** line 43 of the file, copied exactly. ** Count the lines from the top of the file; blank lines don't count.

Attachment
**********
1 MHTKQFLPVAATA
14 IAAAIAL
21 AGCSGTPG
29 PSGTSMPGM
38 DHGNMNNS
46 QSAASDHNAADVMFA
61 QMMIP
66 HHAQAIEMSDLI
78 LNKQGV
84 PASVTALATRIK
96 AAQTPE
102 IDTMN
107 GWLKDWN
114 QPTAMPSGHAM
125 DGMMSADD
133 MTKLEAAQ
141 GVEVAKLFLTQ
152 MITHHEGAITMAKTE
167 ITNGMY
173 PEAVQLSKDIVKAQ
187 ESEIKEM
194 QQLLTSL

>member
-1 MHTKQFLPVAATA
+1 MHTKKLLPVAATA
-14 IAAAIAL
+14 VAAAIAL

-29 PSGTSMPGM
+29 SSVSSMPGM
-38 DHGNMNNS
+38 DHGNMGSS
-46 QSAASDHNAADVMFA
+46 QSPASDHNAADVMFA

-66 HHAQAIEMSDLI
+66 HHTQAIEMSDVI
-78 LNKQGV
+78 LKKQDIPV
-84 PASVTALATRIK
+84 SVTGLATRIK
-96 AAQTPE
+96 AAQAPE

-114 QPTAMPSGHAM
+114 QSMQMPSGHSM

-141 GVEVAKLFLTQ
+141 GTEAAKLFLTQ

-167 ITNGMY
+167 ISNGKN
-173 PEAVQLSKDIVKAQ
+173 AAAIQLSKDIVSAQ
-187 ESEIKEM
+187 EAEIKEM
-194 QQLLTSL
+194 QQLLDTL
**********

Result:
+114 QSMQMPSGHSM